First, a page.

The village of Slaithwaite, in the West Yorkshire District of Kirklees, was used as a testbed for public participation "Planning for Real" (PfR) initiatives in the area. PfR was developed and patented by the Neighbourhood Initiatives Foundation (NIF), and involves the local community building a 3-D model of the area, into which local people stick flags of various colours. Written on each flag are their ideas for places they put them. The colours represent different classes of problems such as "Health" or "Crime." In this instance, the map was built by local schoolchildren at a 1:1000 scale (Figure 1), and the event "Shaping Slaithwaite: a bit of a do" took place on the day of the village fair, making it well attended by a broad range of the community. The exercise was planned as the highlight of the day with entertainment from the local brass band and choir, and information on other local projects. The event was co-ordinated by NIF and the information fed back to the local community and government body (CVT, 1999a/b).

Figure 1: PfR 3-D map (3.3m by 3.3m)

Figure 1: PfR three dimensional map (3.3m by 3.3m)

In parallel with this event, a web-based version of the map was developed (Figure 2), which was arguably among the first such system available to the public that allowed a two-way flow of spatially referenced information. To facilitate access to the web application, the authors took eight PCs running the site to the "Shaping Slaithwaite" event. The application provided a vector map of the area, which could be zoomed, panned, and on which features could be queried. If the user felt a particular feature, or area of open ground, should be developed, they could call up a form that allowed them to enter their suggestions. Demographic information and information on the users' feelings about the system also were collected. The application was implemented using the vector classes from "Geotools," a Java class package for the display and querying of ESRI shapefiles. The user responses were handled using perl server-side scripts and html forms. Unlike the PfR map, it was decided not to allow users to view other people's comments to encourage imaginative responses; however, at the end of the consultation period, the system was adjusted to allow the public to query the map for everyone's comments (Figure 3). These comments were fed into the PfR process.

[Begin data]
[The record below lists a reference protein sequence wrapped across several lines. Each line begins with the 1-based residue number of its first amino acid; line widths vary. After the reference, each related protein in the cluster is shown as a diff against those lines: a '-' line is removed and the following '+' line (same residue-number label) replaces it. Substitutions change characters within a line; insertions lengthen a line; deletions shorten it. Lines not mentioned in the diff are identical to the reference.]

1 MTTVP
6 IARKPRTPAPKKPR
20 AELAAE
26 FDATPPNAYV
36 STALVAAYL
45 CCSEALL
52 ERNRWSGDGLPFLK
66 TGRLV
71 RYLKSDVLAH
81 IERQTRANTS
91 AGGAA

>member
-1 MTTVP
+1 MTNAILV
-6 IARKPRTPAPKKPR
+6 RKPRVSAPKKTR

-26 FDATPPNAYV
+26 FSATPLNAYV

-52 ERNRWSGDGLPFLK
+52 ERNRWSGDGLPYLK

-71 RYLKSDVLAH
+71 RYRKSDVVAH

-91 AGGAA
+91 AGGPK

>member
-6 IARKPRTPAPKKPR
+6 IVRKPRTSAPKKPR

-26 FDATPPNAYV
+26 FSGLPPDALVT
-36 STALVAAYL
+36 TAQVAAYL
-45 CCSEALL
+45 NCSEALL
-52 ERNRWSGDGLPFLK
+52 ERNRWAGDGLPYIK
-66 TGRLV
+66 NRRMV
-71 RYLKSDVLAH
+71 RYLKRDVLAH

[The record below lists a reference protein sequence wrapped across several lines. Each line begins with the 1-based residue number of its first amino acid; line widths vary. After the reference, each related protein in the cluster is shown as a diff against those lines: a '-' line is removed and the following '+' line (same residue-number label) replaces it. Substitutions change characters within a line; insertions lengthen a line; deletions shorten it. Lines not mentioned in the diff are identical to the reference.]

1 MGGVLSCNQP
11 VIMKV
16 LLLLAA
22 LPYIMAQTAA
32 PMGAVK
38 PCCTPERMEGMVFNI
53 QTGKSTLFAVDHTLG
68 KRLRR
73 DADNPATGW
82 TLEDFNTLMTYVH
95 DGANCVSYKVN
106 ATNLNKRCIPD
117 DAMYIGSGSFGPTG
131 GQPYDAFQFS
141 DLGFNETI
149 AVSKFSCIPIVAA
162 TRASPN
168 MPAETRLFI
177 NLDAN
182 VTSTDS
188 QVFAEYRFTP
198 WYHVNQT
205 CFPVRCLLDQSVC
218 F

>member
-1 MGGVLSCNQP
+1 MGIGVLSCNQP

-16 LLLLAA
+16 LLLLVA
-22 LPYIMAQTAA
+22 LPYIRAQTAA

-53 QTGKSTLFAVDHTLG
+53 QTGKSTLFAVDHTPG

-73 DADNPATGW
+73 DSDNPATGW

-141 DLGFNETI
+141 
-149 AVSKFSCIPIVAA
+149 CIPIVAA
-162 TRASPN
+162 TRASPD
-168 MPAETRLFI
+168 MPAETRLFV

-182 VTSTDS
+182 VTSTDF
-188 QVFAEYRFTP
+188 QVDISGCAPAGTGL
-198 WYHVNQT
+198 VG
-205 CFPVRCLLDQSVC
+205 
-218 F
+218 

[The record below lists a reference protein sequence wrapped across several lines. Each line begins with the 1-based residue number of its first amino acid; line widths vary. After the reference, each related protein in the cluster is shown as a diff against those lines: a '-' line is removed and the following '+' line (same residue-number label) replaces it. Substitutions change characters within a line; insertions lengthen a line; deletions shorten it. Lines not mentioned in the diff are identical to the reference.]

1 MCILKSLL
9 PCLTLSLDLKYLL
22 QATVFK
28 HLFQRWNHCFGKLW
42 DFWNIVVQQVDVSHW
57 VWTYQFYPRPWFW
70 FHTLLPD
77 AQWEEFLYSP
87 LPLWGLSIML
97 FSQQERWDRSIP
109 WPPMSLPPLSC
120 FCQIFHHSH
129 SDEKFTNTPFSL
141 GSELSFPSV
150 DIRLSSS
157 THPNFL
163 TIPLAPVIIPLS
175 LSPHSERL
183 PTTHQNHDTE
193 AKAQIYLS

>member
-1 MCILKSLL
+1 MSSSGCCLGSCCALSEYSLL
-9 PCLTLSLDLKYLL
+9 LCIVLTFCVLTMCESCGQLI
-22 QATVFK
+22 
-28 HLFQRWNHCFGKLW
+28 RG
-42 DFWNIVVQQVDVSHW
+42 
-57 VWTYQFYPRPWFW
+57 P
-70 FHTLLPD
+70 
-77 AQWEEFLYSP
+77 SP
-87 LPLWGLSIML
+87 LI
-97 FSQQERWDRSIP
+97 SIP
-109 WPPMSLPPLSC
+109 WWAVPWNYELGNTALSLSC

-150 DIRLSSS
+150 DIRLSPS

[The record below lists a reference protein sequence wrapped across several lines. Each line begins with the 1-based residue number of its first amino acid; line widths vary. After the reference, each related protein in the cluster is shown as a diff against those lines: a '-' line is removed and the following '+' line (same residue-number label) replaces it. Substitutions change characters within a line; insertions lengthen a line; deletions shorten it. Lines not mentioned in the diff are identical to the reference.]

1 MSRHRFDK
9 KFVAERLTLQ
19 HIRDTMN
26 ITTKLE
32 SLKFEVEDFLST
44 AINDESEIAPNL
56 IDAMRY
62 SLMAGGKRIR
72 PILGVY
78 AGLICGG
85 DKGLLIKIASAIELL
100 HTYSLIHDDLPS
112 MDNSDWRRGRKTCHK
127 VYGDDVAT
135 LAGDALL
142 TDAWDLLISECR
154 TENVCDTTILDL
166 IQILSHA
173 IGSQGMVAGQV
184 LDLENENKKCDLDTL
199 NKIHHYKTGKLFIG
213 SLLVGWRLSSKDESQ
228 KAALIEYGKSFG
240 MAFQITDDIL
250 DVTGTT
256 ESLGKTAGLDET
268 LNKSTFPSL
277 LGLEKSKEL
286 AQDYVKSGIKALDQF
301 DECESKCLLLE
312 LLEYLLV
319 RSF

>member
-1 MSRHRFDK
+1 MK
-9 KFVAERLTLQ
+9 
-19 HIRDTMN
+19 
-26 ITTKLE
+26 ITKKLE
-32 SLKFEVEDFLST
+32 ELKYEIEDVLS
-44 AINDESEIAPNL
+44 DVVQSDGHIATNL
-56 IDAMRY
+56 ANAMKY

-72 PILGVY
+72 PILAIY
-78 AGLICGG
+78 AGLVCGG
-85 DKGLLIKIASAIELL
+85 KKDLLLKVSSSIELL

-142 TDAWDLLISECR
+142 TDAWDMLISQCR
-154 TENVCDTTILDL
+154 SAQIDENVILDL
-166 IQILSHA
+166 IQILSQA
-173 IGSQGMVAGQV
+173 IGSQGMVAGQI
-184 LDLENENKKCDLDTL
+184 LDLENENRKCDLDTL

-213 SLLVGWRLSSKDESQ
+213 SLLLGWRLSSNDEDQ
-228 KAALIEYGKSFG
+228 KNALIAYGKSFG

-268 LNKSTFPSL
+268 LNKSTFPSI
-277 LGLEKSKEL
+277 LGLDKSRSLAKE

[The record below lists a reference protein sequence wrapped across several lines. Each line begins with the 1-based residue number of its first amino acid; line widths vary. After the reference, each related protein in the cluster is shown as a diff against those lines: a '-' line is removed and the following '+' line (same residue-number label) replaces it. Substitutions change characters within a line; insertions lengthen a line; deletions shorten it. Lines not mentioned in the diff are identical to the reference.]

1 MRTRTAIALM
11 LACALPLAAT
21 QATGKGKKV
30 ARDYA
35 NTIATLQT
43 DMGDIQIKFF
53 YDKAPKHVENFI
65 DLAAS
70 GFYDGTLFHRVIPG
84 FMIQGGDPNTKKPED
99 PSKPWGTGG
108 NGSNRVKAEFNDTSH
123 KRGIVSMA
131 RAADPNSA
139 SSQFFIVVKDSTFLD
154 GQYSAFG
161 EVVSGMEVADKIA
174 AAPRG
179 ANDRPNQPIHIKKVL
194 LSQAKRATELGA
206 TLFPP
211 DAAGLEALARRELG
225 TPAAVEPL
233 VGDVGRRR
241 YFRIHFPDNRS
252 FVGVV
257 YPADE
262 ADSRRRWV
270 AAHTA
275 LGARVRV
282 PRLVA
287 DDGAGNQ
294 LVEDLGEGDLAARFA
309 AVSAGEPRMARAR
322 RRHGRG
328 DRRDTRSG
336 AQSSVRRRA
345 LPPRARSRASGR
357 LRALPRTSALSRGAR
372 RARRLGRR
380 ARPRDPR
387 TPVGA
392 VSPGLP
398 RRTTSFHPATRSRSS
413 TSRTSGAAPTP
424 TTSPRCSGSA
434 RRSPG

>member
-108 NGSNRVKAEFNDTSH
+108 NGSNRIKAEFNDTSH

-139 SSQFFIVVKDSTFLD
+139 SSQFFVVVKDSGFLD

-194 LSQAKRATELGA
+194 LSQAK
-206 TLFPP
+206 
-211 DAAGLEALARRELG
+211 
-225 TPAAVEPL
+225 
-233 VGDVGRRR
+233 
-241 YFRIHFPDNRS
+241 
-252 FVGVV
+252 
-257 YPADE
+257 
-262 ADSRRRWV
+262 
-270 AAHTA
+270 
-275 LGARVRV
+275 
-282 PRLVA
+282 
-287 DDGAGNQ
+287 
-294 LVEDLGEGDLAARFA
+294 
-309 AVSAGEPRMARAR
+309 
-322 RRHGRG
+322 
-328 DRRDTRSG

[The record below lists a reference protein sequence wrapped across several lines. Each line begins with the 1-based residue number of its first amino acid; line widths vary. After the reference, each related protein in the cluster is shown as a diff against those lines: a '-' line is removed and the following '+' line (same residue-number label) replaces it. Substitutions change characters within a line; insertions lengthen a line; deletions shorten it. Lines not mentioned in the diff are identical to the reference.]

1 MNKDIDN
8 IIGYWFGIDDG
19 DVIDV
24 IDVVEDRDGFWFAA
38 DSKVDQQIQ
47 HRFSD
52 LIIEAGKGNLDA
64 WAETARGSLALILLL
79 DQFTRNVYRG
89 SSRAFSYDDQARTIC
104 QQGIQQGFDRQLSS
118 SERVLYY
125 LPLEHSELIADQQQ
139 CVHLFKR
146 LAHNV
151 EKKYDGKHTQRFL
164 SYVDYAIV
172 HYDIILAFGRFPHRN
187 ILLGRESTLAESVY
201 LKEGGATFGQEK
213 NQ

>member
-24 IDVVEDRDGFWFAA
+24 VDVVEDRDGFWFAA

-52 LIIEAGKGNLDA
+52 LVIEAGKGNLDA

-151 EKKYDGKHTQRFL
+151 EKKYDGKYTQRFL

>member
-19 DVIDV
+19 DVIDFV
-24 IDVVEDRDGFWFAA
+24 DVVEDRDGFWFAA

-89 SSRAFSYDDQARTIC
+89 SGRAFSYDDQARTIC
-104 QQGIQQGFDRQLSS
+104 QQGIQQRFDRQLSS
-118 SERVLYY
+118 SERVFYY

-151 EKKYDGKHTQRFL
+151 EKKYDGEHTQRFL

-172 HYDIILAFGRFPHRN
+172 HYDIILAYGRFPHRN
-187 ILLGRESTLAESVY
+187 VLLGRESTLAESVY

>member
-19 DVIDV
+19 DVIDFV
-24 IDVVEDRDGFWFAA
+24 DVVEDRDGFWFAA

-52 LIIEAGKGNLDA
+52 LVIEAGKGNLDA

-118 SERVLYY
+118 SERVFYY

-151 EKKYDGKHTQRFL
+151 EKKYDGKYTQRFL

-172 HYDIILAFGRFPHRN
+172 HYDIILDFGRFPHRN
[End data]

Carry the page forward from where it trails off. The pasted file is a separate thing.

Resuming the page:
Figure 2: "Shaping Slaithwaite" web site (click on image for example interface)

Figure 2: Shaping Slaithwaite web site (click on image for example interface)

Figure 3: "Shaping Slaithwaite" comments (click on image for example comment)

Figure 3: Shaping Slaithwaite comments (click on image for example comment)

3.2 Yorkshire Dales National Park Reforestation

On a more regional scale, a project has been set up with the Yorkshire Dales National Park Authority. The Authority has proposed a 50% increase in the "natural" woodland in the National Park over the next 25 years (YDNPA, 1995), however, they have not yet fixed the locations that will be planted. Plainly, such a planning problem will involve GIS modelling and the participation of both local communities and tourists in the decision. To involve these groups in the planning process, a web-based decision-making environment has been developed (Figure 4), centred around a GIS that allows the public to model a number of possible planting scenarios.

The public is first led through information on the problem and the factors that might constrain the planting locations. They are then asked how important they feel specific influences should be (for example, how important, on a sliding scale between totally important and totally pointless, are protected grassland areas?). A map of potential reforestation areas is then generated from these inputs, and stored as an example of the user's opinion prior to exposure to the GIS. The user is then allowed to regenerate the map on the fly by changing the weighting of the factors, and is allowed to set certain influences as absolute constraints (for example, areas of special scientific interest). This allows the users to experiment with hypotheses, and see the implications of their choices. At the same time, the users are allowed to browse in-depth information that is provided through a tree hierarchy, with more detailed information on each subject further down the tree. The tree system was designed to encourage the exploration of information to a level of detail to which the user felt comfortable. Meta-information also is provided on how the spatial data has been derived, its errors, and how the system works. After the user has reached an informed decision, the final weightings are recorded. As with the Slaithwaite system, demographic and usability data are collected from each user.

The system has been implemented wholly in built-from-scratch Java and JavaScript to facilitate its distribution as a stand-alone package. The software was designed to be fully controlled from the invoking html pages, allowing its use on a wide variety of projects.

Figure 4: Yorkshire Dales National Park Reforestation web site (click on image for example interface)

Figure 4: Yorkshire Dales National Park Reforestation web site (click on image for example interface)

3.3 Disposing of Britain's nuclear waste